By Barbara Burnett
Alyssa’s story is not unique. Unfortunately, it’s being played - out in the lives of many other families struggling with autism.
My husband, Charlie, and I had long awaited the birth of our daughter, Alyssa. She was so beautiful and happy –perfect in every way. Like most parents, we had high hopes and dreams for her, and the person she would eventually grow to be. Everything was going as we had planned – life was good.
Our reality check came when, after a routine vaccination, Alyssa began to have seizures. She was left with profound developmental disabilities, and later a diagnosis of PDD-NOS, and eventually autism.
The news was devastating, and all I could dwell upon was the life Alyssa would never have. I also felt tremendous guilt and shame, as if I had done something to cause what was happening to Alyssa.
Our doctors were reluctant to speculate on Alyssa’s prognosis, and so I was determined to do everything humanly possible to make Alyssa “whole” again. We enrolled Alyssa in a birth to three early intervention program. We supplemented with additional speech therapy, OT/PT, and sensory integration therapy. We took part in numerous studies at the University of Washington. We were fortunate to have the resources to seek out the best and brightest providers to become part of Alyssa’s medical team. We were open to trying “alternative” therapy approaches, as long as there was no risk of Alyssa being harmed. We embarked on an incredible journey that would change us forever.
Alyssa has been in special education classes since the age of three. Alyssa “graduated” from Woodinville High School in 2008. It wasn’t the happy occasion it should be, as we were forced to confront the issue that has haunted us for years – what now? What opportunities are out there for Alyssa, who has autism, is non-verbal, has significant developmental, medical and personal care issues, as well as unpredictable behaviors? The answer was “not much.”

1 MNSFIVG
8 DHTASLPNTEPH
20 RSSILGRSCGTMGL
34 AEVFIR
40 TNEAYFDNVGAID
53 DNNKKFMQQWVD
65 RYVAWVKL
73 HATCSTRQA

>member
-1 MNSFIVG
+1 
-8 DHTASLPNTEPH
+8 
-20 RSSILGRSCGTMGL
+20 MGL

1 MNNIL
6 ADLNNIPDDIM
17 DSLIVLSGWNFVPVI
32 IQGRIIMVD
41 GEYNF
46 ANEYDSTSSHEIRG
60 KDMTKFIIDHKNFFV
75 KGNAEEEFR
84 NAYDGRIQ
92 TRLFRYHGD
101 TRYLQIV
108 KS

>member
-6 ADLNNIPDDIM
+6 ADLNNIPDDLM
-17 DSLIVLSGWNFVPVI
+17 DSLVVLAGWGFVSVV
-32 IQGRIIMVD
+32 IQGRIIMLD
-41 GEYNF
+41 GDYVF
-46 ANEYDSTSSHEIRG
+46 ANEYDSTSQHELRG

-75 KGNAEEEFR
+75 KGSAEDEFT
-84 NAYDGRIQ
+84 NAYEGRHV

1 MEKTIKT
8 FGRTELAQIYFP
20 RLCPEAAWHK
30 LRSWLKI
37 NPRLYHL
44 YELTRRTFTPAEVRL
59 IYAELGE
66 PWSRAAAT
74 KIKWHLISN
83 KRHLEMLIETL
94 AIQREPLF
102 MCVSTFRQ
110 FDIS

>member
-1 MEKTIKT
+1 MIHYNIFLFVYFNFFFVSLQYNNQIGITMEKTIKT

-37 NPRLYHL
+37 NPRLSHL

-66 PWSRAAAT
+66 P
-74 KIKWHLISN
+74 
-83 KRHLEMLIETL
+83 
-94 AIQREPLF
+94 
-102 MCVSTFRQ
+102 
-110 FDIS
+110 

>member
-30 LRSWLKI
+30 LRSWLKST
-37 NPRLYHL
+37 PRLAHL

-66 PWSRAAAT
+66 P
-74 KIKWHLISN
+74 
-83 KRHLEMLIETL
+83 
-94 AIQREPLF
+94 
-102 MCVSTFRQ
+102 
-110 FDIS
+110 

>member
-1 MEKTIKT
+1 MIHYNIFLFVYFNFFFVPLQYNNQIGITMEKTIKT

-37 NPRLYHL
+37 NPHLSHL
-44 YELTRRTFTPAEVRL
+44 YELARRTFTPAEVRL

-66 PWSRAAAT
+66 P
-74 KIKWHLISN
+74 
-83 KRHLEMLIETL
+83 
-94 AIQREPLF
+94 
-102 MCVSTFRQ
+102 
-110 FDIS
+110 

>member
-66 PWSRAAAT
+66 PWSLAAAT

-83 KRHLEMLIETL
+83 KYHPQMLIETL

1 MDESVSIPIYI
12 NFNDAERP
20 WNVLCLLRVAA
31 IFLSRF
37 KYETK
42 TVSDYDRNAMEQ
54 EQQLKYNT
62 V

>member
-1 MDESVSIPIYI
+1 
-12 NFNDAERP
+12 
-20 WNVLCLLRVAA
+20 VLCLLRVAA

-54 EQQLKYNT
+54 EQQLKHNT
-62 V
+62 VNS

We know our situation is not unique. There are far too many families living the life autism has dealt them, and their lives will be forever changed. What hasn’t changed for us are the dreams we still have for our daughter – that she live a happy, healthy, and full life that has purpose and meaning; that she live in a safe, nurturing, and accepting community amongst her family and friends; and that she’ll be given lifelong opportunities to realize her full potential and be all that she can be.
Alyssa has been our inspiration on many levels with her unconditional love and trust. She has transformed us, and we are better people for it. With Alyssa as our inspiration, Charlie and I, along with many friends and colleagues have created the Tessera Center to serve as a lifelong learning resource full of education, social and recreation opportunities where young adults with autism and other developmental disabilities will be able to reach their full potential and live the life they’re entitled to.
So who is this beautiful young lady with the face of an angel? She’s a loving, sweet and spirited young woman who has a smile for everyone. Someone who is completely non-judgmental, and accepting of everyone. The person who is Alyssa has touched and changed the lives of many – mostly mine. No picture can tell the whole story, but this is what autism look like.